Unfurling like a medieval book of days, each page of Eduardo Galeano's Children of the Days has an illuminating story that takes inspiration from that date of the calendar year, resurrecting the heroes and heroines who have fallen off the historical map, but whose lives remind us of our darkest hours and sweetest victories.
Challenging readers to consider the human condition and our own choices, Galeano elevates the little-known heroes of our world and decries the destruction of the intellectual, linguistic, and emotional treasures that we have all but forgotten.
Readers will discover many inspiring narratives in this collection of vignettes: the Brazilians who held a "smooch-in" to protest against a dictatorship for banning kisses that "undermined public morals;" the astonishing day Mexico invaded the United States; and the "sacrilegious" women who had the effrontery to marry each other in a church in the Galician city of A Coruna in 1901. Galeano also highlights individuals such as Pedro Fernandes Sardinha, the first bishop of Brazil, who was eaten by Caete Indians off the coast of Alagoas, as well as Abdul Kassem Ismael, the grand vizier of Persia, who kept books safe from war by creating a walking library of 117,000 tomes aboard four hundred camels, forming a mile-long caravan.
Beautifully translated by Galeano's longtime collaborator, Mark Fried, Children of the Days is a majestic humanist treasure that shows us how to live and how to remember. It awakens the best in us.
About the Author
Eduardo Galeano (1940-2015) was one of Latin America's most distinguished writers. A Uruguayan journalist, writer, and novelist, he was considered, among other things, "a literary giant of the Latin American left" and "global soccer's preeminent man of letters." He is the author of the three-volume Memory of Fire, Open Veins of Latin America, Soccer in Sun and Shadow, The Book of Embraces, Walking Words, Upside Down, and Voices in Time. Born in Montevideo in 1940, he lived in exile in Argentina and Spain for years before returning to Uruguay.
His work has been translated into twenty-eight languages. He is the recipient of many international prizes, including the first Lannan Prize for Cultural Freedom, the Casa de las Americas Prize, and the First Distinguished Citizen of the region by the countries of Mercosur. Galeano once described himself as "a writer obsessed with remembering, with remembering the past of America and above all that of Latin America, intimate land condemned to amnesia." Isabel Allende, who said her copy of Galeano's book was one of the few items with which she fled Chile in 1973 after the military coup of Augusto Pinochet, called Open Veins of Latin America "a mixture of meticulous detail, political conviction, poetic flair, and good storytelling."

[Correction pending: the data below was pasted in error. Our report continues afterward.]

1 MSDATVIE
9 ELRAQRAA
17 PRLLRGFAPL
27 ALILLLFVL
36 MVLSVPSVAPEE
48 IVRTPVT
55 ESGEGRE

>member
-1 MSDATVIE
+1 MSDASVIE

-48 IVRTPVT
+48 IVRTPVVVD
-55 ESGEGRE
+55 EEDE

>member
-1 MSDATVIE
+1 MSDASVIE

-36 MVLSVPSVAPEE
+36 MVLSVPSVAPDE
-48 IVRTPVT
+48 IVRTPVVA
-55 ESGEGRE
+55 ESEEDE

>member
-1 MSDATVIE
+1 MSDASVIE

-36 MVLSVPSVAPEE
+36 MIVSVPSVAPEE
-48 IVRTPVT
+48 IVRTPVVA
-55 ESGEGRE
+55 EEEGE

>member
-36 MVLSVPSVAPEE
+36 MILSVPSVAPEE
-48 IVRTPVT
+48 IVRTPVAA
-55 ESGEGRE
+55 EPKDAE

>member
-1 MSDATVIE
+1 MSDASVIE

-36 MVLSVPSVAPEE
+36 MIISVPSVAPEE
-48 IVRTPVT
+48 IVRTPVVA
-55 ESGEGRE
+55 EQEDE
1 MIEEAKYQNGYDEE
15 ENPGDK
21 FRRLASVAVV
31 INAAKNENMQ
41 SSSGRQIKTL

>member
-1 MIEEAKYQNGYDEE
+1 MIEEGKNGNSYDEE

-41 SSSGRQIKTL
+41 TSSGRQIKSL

"Bedtime stories, you remember? This is a book of stories for each day of the year, addressed to adults. Stories of the historical human venture. Each story half a page. Put it beside your bed and the bed of those you love."
The Times of London (UK)
"Eduardo Galeano's winningly eccentric Children of the Days: A Calendar of Human History is packed with enough rogues and history changers to last a lifetime."
Vanity Fair, Hot Type
"With each passing day, details of an important event-or one lost to history's selective memory-illuminate the humanity and barbarism of our species. Good and evil, beauty and ugliness, generosity and greed-all are juxtaposed to great effect.... [T]his is a heady portrait of the human story rendered in broad, though no less incisive and affecting, strokes."
"Galeano's many readers will surely find this secular calendar appealing."
"Eduardo Galeano is the great master of fragments and splinters, a prince of the absurdly truthful. Children of the Days, his Calendar of Human History, is an immensely varied gathering of facts and oddments and truths and stories of every kind. Underlying them all is a passionate and humane concern for the underdog, the poor, the forgotten. How this can be so funny and at the same time so moving is a great mystery."